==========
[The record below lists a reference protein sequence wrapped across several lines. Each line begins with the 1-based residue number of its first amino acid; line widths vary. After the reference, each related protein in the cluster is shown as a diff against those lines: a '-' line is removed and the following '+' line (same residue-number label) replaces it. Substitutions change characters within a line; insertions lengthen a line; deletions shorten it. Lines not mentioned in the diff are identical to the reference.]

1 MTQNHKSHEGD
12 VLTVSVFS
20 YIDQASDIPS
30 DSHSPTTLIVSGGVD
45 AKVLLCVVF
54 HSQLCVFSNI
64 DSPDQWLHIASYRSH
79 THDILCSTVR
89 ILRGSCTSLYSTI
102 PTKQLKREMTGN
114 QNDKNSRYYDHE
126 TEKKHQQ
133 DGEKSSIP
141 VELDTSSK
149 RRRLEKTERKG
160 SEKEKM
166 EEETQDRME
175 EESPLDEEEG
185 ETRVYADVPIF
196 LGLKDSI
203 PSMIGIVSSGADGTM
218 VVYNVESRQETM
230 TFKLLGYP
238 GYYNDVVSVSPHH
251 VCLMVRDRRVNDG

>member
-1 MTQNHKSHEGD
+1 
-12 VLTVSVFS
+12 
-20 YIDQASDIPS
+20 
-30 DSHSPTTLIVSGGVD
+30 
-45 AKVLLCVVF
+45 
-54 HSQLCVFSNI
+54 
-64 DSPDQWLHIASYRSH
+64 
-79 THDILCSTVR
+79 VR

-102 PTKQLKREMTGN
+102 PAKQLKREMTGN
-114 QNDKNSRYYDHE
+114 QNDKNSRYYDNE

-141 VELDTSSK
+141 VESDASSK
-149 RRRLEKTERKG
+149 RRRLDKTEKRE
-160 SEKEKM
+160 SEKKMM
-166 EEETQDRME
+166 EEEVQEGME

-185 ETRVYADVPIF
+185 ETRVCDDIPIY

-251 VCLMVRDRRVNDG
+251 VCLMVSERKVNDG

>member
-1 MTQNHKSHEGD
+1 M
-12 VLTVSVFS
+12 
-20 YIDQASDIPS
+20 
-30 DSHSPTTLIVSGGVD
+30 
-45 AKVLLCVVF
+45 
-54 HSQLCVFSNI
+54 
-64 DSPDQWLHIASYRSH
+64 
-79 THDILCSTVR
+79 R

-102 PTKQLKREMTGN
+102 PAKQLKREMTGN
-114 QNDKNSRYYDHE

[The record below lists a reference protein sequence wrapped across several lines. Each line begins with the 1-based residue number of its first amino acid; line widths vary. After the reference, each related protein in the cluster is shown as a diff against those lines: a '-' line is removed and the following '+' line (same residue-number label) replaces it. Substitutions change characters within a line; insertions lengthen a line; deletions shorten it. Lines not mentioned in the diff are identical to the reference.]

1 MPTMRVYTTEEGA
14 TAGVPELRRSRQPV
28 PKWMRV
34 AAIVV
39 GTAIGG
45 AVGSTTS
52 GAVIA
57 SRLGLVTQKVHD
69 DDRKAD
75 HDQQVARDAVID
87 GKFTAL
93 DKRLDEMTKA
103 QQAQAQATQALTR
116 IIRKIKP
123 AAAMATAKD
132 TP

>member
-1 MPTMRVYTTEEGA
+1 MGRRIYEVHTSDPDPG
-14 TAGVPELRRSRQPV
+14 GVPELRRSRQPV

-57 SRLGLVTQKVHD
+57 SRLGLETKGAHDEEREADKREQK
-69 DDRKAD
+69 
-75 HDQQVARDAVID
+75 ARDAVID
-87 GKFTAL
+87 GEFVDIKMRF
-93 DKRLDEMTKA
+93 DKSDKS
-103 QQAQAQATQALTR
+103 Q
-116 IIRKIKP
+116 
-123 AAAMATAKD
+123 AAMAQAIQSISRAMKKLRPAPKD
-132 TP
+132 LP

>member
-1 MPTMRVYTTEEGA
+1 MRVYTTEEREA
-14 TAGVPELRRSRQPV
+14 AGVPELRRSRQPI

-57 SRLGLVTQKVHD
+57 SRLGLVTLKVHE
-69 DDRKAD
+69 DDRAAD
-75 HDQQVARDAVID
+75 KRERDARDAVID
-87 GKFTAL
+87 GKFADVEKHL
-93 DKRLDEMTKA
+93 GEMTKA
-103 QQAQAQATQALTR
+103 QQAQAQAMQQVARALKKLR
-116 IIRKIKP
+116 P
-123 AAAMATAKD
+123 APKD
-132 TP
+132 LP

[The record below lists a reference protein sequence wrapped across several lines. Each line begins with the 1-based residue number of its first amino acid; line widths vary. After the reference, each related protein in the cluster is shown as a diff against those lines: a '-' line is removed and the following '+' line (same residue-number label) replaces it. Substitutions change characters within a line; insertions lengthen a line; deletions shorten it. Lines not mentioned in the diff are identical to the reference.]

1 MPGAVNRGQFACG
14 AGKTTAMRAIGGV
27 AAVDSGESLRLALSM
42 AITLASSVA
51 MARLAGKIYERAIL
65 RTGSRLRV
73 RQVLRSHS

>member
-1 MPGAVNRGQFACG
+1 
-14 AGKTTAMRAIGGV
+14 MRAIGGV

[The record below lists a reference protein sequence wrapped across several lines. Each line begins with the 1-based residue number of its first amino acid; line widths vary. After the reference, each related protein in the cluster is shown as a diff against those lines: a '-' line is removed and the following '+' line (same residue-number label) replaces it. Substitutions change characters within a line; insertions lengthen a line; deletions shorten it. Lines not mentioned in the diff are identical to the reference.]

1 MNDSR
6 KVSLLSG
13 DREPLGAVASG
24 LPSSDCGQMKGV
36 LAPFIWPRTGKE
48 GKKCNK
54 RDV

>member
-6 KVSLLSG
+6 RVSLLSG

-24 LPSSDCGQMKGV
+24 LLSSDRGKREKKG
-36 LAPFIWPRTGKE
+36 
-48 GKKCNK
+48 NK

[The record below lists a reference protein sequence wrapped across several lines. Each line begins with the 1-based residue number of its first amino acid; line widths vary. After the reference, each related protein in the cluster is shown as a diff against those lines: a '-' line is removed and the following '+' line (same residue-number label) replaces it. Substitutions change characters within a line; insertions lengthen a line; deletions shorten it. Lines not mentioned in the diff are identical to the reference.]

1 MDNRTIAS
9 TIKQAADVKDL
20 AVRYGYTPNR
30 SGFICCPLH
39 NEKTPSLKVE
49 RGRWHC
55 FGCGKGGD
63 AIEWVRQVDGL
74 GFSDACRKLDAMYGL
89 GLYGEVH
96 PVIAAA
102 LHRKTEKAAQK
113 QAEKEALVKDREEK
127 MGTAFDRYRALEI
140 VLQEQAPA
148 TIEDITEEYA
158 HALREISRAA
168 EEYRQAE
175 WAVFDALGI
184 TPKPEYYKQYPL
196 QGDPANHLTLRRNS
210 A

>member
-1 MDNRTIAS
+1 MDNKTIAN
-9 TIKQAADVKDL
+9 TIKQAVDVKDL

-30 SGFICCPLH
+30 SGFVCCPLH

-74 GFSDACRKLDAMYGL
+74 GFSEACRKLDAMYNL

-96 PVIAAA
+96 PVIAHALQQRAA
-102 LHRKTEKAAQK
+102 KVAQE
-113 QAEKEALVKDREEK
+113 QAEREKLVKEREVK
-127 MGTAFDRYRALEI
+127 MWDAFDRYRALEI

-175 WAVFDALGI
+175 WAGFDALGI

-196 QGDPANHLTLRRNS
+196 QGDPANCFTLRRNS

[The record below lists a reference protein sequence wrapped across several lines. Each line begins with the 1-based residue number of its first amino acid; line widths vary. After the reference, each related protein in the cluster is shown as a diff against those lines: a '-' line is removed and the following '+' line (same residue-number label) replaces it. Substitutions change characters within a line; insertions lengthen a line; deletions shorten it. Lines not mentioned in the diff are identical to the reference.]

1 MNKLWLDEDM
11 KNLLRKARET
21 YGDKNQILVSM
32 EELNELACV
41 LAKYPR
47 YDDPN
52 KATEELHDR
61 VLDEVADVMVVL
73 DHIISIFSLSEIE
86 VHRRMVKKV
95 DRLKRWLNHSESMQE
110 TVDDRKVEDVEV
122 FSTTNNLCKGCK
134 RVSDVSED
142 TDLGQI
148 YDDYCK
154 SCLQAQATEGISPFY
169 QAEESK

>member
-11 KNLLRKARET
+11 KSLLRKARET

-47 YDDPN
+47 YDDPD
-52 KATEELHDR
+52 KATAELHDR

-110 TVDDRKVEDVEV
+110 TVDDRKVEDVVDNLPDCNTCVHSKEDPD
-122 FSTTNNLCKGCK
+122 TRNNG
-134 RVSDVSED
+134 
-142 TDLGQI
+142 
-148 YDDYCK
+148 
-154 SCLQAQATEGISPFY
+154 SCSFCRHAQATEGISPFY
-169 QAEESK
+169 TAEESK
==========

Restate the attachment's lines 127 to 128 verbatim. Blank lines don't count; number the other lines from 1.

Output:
-69 DDRKAD
+69 DDRAAD